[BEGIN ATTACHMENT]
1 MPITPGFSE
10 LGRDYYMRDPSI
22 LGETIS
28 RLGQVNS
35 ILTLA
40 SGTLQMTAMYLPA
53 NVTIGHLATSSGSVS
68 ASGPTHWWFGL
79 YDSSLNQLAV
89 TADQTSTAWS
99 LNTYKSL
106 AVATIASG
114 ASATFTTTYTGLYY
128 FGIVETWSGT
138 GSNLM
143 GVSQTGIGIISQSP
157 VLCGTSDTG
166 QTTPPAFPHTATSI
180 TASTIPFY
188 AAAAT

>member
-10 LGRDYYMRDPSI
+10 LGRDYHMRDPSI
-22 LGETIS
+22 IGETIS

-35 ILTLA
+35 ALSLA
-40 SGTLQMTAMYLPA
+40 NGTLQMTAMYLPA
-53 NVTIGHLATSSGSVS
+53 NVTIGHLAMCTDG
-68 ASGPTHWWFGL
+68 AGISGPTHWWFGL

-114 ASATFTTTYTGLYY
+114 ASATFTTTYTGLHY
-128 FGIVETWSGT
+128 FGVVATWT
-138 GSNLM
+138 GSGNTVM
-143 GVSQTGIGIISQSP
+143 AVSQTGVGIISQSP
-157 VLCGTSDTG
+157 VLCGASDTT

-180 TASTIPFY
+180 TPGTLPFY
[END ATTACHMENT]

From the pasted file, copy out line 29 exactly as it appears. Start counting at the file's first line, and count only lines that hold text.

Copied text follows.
+40 NGTLQMTAMYLPA